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BLU-RAY Review – ERIK THE CONQUEROR ****

Directed by Mario Bava. Starring Cameron Mitchell, Giorgio Ardisson, Alice Kessler, Ellen Kessler, Andrea Cecchi. Italy/France, Action, 91 mins, cert 15.

Released in the UK on BluRay by Arrow on the 28th August, 2017.

There are a lot of movies from half a century ago that seem to be pretty much forgotten these days, if they were ever known in the first place, and it's a real pity because some of them put today's sleek CG-laden offerings to serious shame. Arrow's latest foray into the Mario Bava vaults has yielded not a horror or a science fiction film (I'm still hoping PLANET OF THE VAMPIRES turns up at some point) but a romping, rousing Viking adventure with battles and sieges and traitors and long-lost brothers and identical twin vestal virgins. And it's more thoroughly enjoyable and entertaining than many current releases.

Made in 1961, released in 1963, and also known as FURY OF THE VIKINGS (and, originally, GLI INVASORI),·ERIK THE CONQUEROR·is basically a Saturday matinee piece of sword-wielding hokum. It starts in AD 786 when a peaceable Viking trade mission ends in a massacre on the Dorset coast by the boo-hiss evil Sir Rutford that leaves both kings dead - and the Viking chieftain's young sons separated, with one making it back home but the other found in the carnage and adopted by the British Queen. Twenty years later, Viking warrior Eron (Cameron Mitchell!) is assigned to lead the latest invasion attempt; meanwhile his long-lost brother Erik (George/Giorgio Ardisson) is in charge of Britain's navy. And the treacherous Sir Rutford is still plotting to take the British throne for himself...

On a ropey B-movie level, ERIK THE CONQUEROR·is perfectly adequate. It's violent enough to earn a 15 certificate (though strangely the BBFC's site claims it was originally given a U in a cut version for the UK cinema release), and it doesn't waste a second. The trump card, of course, is Mario Bava himself who, acting as his own cinematographer, has made the film look absolutely wonderful. This is a riot of bold primary colours, with rich greens and reds and blues, gorgeously lit in a way that sometimes looks almost theatrical; and as with the best of Dario Argento you're so seduced by the look of the film that you never start wondering where that green light is actually coming from. Even the most overtly horror sequence (involving a tarantula) looks magnificent. There’s even a dance number! Bava knew how to put those lights and colours together brilliantly and on that level of gloriously vibrant pulp I really couldn't have enjoyed it more.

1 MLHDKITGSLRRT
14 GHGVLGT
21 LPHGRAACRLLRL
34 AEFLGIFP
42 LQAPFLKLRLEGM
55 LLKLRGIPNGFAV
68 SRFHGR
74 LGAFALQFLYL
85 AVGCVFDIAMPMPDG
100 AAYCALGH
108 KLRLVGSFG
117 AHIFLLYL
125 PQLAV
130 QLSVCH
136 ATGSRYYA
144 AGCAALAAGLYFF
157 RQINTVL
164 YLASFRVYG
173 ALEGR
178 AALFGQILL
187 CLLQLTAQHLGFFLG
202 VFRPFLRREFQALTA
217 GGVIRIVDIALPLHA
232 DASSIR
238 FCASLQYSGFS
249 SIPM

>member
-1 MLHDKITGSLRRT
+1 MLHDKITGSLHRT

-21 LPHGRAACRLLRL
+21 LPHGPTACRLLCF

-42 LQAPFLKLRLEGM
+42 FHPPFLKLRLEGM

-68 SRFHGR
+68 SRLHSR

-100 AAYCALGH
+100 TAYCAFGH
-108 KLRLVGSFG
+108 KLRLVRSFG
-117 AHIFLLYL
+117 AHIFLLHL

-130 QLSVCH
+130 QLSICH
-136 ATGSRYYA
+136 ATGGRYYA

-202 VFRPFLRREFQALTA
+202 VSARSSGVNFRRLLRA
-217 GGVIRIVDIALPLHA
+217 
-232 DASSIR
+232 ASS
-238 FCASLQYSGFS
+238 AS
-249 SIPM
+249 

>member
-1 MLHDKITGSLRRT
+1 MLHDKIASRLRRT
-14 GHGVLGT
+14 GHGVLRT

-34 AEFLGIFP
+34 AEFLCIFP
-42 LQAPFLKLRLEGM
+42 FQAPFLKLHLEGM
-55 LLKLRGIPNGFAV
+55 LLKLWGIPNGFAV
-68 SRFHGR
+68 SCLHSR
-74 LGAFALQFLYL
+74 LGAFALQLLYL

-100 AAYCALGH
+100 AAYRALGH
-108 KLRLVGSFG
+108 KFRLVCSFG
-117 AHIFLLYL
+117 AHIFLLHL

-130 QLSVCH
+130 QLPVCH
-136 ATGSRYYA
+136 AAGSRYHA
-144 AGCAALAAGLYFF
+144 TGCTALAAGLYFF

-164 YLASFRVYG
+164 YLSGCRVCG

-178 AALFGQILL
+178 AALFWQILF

Extra-wise, the most interesting this time out are a 12-minute comparison of ERIK THE CONQUEROR with Richard Fleischer's 1958 bigger and most expensive epic THE VIKINGS, with which Erik has some plot similarities (and it's made me want to see THE VIKINGS again), and a 61-minute audio interview from 1998 with Cameron Mitchell, primarily about his work with Bava. There is also the choice to watch the film in subtitled Italian or English: I went for the former and to my ear the audio sounds better on it. For Bava connoisseurs and newcomers alike, it's a ravishing treat.

Richard Street.